Heathrow airport's boss is to forgo a bonus, as snow-hit air and rail firms begin clearing their passenger backlog.
Colin Matthews said he was focussed on getting people moving and rebuilding confidence in the airport, which was criticised for its snow response.
Eurostar is operating almost normally but most national rail routes report problems, including East Coast again. Most airports warn of some disruption.
However, the Met Office has lifted all severe weather warnings across the UK.
Both runways at Heathrow are open and two-thirds of flights are operating. But travellers were warned not to expect services to return to normal straight away, and to travel to the airport only if their departure was confirmed.
In other developments:
The Met Office predicts another cold day across the UK on Thursday, feeling particularly bitter across southern parts and with further snow showers likely in northern and eastern areas.
Meanwhile, NHS Warwickshire is appealing for drivers of 4x4 vehicles to spare a few hours over the next week-and-a-half to drive nurses to patients in snow-hit areas.
Director of communications Martin Turner said: "We've got a lot of patients in their homes and communities. Normally we would visit them week-by-week but a lot of regular cars can't get anywhere."
Some councils are concerned over supplies of road grit. With just 12,000 tonnes left in reserve across Wales, councils want Welsh ministers to ask the UK government to release some of the quantity stockpiled for English authorities.
Nottinghamshire, Wiltshire and Somerset councils have also asked for extra supplies.
Heathrow was criticised over the length of time it took to clear tonnes of snow following a blizzard on Saturday that dumped 5in (13cm) in just one hour.
Mr Matthews said: "We've had unacceptable conditions for passengers in the last few days. I'm responsible and I've decided not to take my bonus for 2010."
BAA would not say what its chief executive's reported six-figure bonus would have amounted to, but last year he received £994,000 in pay and bonuses, excluding shares.
Meanwhile, Heathrow said claims the airport had run out of de-icer, failed to order enough or accepted supplies from the government were "categorically untrue", after BMI airline chief executive Wolfgang Prock-Schauerit suggested it did not have enough of the fluid.
Prime Minister David Cameron had said weather disruption was understandable but he was "frustrated" at how long it took to improve the situation, while former Labour Transport Secretary Lord Adonis said BAA appeared to have made "totally inadequate preparations".
Mick Rix, the GMB union's national officer for the aviation industry who had called for Mr Matthews to give up his bonus, said: "For once, a British senior director has done the right thing."
British Airways says it has cancelled 2,000 flights and diverted 40 fully-laden planes to other airports around the UK and Europe over the past six days, one of its busiest periods of the year.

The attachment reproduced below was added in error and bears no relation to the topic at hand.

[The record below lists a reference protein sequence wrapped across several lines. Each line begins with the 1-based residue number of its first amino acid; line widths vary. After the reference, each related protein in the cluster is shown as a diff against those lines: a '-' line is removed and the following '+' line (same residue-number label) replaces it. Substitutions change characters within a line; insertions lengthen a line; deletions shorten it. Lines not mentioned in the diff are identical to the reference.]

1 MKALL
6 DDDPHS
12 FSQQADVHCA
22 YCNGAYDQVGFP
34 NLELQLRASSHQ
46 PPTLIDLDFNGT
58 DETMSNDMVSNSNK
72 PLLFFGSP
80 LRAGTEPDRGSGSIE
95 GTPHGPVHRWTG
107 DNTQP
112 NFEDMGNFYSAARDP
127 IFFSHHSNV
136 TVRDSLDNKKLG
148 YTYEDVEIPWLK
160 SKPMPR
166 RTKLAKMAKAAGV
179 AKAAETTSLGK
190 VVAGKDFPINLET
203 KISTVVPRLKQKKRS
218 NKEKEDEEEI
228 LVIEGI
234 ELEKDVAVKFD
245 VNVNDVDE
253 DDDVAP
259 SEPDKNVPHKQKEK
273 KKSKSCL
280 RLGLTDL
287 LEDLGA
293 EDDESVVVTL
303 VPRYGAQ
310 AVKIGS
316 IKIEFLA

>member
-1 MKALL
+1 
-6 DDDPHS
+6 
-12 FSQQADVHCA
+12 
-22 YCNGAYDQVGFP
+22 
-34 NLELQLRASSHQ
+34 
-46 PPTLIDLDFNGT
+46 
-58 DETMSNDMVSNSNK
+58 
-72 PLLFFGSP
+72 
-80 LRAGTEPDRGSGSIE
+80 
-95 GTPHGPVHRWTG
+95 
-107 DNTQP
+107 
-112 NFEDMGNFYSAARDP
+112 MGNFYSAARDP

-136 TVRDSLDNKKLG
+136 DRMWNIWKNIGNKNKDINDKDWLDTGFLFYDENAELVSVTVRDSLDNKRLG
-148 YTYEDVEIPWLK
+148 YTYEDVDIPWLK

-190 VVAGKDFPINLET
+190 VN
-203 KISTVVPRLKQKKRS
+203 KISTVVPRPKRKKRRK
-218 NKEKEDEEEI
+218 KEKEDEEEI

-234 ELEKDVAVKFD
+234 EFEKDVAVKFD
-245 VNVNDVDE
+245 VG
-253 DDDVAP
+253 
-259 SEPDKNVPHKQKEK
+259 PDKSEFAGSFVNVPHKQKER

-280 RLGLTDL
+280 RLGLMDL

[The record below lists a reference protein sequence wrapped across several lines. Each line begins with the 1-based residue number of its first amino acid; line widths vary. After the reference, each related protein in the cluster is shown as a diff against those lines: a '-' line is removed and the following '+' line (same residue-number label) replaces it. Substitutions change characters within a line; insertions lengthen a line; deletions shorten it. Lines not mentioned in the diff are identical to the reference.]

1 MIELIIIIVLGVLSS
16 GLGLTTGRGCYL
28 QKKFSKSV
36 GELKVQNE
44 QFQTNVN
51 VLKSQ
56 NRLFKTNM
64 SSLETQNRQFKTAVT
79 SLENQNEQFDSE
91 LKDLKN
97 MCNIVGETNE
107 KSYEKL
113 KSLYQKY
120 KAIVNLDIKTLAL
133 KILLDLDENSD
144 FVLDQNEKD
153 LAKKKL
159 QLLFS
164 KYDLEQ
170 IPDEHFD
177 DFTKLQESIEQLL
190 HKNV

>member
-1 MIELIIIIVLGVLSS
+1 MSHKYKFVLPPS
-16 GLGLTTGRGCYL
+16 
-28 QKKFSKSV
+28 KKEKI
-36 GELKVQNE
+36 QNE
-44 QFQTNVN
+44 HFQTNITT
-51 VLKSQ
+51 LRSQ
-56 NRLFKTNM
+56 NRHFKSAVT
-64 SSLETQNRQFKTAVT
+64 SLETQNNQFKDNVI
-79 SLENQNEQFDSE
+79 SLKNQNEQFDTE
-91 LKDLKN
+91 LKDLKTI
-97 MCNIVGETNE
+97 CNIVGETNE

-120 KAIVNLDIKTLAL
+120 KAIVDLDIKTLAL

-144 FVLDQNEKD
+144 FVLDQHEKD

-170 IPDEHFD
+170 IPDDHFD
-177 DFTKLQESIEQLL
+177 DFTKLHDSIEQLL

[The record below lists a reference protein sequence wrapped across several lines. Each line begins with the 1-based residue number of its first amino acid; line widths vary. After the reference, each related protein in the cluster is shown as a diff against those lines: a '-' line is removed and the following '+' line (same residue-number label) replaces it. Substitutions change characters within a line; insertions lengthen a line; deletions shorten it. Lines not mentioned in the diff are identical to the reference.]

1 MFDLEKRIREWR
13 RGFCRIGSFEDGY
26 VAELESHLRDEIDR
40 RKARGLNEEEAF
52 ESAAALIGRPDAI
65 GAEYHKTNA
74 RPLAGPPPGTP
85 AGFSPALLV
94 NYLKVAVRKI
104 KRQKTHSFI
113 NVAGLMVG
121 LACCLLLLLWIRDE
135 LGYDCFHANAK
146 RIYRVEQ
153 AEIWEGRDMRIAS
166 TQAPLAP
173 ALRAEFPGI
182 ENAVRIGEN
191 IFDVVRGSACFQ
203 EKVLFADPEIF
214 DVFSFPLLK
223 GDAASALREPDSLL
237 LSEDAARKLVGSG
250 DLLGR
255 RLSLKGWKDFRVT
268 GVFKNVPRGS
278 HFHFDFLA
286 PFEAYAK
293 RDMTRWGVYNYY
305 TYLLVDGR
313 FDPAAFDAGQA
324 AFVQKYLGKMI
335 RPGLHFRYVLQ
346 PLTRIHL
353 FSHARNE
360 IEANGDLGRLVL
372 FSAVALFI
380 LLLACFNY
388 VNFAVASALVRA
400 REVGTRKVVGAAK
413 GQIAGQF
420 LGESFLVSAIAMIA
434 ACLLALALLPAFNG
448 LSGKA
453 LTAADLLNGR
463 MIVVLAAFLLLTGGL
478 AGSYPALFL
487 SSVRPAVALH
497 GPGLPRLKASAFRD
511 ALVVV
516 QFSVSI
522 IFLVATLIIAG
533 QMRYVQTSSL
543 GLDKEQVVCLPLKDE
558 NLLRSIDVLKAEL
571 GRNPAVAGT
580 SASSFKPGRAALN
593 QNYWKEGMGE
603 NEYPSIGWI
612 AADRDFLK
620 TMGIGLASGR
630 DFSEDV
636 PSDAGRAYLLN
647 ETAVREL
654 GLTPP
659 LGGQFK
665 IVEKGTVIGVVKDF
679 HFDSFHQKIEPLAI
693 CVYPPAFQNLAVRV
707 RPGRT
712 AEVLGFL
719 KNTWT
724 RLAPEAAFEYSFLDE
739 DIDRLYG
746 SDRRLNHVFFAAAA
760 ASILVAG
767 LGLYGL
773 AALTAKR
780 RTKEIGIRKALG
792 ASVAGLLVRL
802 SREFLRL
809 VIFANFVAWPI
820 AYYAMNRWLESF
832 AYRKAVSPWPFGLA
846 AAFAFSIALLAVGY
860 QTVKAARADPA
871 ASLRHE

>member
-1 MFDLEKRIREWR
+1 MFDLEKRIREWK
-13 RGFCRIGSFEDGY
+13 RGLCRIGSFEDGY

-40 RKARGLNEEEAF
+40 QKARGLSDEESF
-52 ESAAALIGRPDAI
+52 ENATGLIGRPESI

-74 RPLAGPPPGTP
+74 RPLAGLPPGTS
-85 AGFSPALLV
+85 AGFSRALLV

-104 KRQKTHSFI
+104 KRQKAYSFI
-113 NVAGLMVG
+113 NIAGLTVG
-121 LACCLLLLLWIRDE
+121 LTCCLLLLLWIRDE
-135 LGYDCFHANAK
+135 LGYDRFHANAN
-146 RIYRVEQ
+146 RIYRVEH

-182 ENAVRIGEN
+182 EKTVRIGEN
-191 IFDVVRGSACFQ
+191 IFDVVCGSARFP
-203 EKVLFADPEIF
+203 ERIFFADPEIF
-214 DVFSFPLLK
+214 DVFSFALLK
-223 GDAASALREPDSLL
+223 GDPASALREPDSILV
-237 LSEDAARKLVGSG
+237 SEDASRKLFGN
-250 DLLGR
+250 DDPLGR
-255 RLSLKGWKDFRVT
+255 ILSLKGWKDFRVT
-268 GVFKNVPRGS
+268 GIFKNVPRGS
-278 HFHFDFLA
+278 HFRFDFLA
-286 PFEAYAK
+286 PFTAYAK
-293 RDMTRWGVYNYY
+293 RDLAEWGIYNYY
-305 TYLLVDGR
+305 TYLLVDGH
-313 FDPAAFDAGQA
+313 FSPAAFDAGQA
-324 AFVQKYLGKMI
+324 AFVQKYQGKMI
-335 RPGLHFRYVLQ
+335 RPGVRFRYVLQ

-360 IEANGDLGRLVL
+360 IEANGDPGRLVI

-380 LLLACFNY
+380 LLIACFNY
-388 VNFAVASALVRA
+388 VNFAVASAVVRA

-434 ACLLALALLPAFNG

It hopes to operate a full long-haul departure schedule from Heathrow on Thursday and Christmas Eve and is using larger planes than usual on short-haul routes to accommodate more passengers.
Cross-Channel operator Eurostar said it planned to run 43 out of 52 services from London St Pancras on Wednesday, having restored normal check-in procedures.
It advised passengers to turn up only if they had a valid ticket, and only an hour before they travelled.
On Wednesday morning, some passengers were reporting empty seats on Eurostar trains out of London, despite people being left on platforms amid continuing chaotic scenes and long queues.
Asked about the country's travel problems, the prime minister said: "I completely understand and share people's frustrations when you can't get home, can't get to work, can't see loved ones and Christmas travel plans are sent awry."
But Mr Cameron insisted the government was "on top of the situation", having relaxed rules on night flights at airports and allowed lorry drivers to work longer hours.
The country had enough road salt and a good stock in reserve, he said, but added that priority had to be given to the strategic road network or motorways, A-roads and dual carriageways over treacherous side roads and pavements.
After suspending services because of damage to overhead power lines on Tuesday, Elaine Holt, the chairwoman of train operator East Coast, said: "Network Rail are going to look very closely at their infrastructure and what they can learn from this."
Rail watchdog Passenger Focus said the recent bout of cold weather should act as a wake-up call for the industry to provide better information.
Chief executive Anthony Smith said: "What we've seen recently is lots of cases where we've had websites saying different things, we've had phone lines saying different things and we've had staff saying different things as well."
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